In order to include depreciation on an income statement, it is necessary to know the cost of the asset or assets in question and to have an idea of their expected lifespan. Then the cost of each asset is divided among the years it is expected to be in use. The amount for each year is then entered into the income statement for the anticipated years of use.
To account for depreciation on an income statement, the cost and matching principles must be considered. The first dictates that the value of the asset should be reported as the price at the time of purchase, rather than the replacement cost at the end of the depreciation period or current market value of the asset at any point during that period. Matching principle is simply the process of dividing the cost of the asset so that it matches annual profits.
Depreciation on an income statement is recorded as a no-cash charge. This is a condition where an expense is accounted for during a period where no payment is made for that asset. The method is best used for one-time or extremely occasional expenses such as for equipment, technology, and vehicles. The estimated lifespan of the asset may not necessarily match the actual period the item is in use.
When accounting for depreciation on an income statement, the goal is to create an accurate picture of the organization’s overall financial condition. This is distinct from the company’s cash flow, which shows an accurate picture of status, but not performance. The financial condition provides a picture of the organization that is appropriate for educating investors as to the overall status of the company over the long-term, while tracking the underlying cash flow is an important aspect of maintaining accurate records in the short-term. This is primarily because it proves that there are sufficient reserves for paying immediate expenses.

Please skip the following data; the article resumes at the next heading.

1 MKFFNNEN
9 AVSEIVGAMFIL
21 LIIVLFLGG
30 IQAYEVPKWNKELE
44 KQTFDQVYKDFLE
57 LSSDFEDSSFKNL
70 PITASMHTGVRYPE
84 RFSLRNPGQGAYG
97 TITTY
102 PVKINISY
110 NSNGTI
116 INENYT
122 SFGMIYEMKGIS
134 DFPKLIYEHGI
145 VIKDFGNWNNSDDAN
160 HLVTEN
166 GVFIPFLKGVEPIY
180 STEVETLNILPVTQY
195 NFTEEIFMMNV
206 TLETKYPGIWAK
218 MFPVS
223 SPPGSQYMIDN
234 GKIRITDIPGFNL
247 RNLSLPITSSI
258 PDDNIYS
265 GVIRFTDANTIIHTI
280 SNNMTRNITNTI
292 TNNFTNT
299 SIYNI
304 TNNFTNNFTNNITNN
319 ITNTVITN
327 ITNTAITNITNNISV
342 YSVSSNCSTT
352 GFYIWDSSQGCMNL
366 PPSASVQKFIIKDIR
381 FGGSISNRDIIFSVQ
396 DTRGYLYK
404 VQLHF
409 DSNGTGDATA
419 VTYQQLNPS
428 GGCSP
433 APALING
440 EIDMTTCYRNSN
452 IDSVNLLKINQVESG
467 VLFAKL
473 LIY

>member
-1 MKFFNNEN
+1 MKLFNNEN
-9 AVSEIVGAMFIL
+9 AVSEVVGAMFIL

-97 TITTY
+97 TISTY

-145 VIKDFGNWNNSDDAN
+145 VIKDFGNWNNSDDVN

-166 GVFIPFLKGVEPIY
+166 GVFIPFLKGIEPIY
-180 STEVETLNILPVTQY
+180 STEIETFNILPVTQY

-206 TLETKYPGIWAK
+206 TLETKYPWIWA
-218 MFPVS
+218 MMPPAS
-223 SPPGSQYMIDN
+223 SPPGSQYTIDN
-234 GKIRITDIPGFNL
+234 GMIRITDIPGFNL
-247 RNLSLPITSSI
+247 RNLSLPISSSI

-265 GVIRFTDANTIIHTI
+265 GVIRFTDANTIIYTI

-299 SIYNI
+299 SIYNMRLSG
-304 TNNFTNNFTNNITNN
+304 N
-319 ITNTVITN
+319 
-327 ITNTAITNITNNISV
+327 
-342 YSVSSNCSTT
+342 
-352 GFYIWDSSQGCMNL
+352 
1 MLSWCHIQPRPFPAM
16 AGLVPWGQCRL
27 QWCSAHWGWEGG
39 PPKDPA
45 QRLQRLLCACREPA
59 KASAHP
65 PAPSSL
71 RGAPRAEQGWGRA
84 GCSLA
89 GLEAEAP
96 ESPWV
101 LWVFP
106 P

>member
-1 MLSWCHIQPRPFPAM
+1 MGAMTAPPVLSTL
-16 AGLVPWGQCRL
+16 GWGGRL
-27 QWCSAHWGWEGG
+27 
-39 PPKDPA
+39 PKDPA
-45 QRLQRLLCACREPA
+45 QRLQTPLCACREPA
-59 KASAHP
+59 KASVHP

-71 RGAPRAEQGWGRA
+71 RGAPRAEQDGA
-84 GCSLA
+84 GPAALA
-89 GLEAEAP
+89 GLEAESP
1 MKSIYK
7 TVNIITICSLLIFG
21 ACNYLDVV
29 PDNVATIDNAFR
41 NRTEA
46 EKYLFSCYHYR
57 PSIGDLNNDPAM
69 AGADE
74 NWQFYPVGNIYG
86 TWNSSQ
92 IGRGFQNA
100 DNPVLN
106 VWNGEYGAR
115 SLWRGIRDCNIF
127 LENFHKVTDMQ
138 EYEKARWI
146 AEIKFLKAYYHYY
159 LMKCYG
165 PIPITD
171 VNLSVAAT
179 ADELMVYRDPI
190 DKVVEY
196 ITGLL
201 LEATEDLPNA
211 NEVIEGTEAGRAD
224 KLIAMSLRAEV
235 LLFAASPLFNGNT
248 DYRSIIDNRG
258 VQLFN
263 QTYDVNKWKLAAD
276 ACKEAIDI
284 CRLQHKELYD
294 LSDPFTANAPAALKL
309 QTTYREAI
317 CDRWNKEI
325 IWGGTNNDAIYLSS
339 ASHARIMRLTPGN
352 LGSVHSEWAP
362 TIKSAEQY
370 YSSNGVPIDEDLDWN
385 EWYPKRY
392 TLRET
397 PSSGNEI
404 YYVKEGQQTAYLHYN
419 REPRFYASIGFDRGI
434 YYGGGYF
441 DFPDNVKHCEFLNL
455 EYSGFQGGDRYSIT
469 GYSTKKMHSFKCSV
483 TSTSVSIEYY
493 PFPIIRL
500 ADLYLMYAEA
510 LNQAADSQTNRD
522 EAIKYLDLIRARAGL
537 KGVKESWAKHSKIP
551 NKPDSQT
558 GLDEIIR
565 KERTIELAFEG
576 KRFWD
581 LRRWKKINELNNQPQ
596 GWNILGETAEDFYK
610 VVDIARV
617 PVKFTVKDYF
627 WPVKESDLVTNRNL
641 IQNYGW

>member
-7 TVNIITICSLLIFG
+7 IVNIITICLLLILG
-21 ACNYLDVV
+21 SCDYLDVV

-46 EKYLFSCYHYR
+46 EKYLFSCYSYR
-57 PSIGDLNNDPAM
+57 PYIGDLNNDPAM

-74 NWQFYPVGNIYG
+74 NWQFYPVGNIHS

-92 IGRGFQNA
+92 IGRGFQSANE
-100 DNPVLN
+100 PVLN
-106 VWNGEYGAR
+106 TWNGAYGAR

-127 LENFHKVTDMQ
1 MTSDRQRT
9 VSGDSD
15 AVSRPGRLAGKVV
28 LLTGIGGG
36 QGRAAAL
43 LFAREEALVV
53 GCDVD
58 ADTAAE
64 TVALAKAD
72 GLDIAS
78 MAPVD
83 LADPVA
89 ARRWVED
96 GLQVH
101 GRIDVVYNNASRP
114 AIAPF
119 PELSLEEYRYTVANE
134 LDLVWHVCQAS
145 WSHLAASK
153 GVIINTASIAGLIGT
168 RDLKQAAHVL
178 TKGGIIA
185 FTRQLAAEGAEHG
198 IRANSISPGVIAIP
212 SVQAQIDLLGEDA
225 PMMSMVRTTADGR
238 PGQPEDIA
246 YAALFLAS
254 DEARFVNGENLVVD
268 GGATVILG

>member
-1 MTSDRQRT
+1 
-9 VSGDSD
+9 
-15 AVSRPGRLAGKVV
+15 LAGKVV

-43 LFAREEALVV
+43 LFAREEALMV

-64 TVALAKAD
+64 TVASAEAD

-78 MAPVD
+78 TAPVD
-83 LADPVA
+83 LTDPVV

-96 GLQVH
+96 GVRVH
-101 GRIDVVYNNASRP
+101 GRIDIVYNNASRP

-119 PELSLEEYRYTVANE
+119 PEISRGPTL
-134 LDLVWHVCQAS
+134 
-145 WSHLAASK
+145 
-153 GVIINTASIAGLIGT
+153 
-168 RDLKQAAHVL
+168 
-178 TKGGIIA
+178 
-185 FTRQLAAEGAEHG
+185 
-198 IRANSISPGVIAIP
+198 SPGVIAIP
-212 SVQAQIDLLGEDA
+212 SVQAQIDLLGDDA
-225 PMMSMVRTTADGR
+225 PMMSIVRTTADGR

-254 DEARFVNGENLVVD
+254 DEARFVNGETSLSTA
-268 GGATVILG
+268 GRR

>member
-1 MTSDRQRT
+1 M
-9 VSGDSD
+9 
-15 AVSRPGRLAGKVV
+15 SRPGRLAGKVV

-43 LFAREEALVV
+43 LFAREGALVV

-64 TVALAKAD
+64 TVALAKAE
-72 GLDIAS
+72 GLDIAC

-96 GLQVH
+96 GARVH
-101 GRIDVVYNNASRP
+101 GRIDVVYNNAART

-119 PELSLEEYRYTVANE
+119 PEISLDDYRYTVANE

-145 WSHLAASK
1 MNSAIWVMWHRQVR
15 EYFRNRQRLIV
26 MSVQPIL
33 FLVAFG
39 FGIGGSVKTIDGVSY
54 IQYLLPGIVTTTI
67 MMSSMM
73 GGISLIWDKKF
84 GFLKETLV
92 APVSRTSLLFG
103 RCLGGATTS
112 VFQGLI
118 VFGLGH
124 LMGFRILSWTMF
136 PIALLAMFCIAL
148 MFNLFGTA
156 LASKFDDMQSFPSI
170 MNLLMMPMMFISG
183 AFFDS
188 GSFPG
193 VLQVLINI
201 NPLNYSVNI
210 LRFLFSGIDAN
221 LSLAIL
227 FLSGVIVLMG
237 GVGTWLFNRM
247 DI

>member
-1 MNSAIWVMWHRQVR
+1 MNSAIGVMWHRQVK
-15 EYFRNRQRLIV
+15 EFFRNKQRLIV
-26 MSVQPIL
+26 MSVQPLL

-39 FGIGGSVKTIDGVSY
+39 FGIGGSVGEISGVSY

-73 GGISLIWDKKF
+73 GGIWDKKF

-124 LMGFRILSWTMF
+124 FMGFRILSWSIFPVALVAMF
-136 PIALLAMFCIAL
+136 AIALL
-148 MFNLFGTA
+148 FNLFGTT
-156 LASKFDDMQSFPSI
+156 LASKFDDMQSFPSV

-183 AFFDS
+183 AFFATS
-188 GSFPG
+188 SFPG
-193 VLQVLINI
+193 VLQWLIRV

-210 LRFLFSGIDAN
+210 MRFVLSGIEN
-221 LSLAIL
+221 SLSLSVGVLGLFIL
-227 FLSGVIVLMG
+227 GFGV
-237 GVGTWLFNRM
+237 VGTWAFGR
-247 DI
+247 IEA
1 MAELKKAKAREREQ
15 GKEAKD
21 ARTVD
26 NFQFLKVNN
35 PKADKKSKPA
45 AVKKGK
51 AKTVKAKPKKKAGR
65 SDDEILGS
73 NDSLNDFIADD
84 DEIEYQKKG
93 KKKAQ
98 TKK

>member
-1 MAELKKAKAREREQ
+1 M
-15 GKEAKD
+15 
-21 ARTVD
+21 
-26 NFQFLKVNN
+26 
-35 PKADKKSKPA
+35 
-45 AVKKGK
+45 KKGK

Recording depreciation on an income statement enables an organization to match the benefit an asset provides an organization with its cost. The primary reasons for including depreciation on an income statement are taxes and overall annual accounting. By using depreciation, an organization can spread out the tax responsibility for the asset. It can also provide a more accurate picture of the company’s performance. This is because if the entire cost of the asset is accounted for in one year, the cost may create the appearance that the company did not do well. If that cost is evenly distributed over the asset’s life span, then it can be easier to more accurately gauge performance over those years.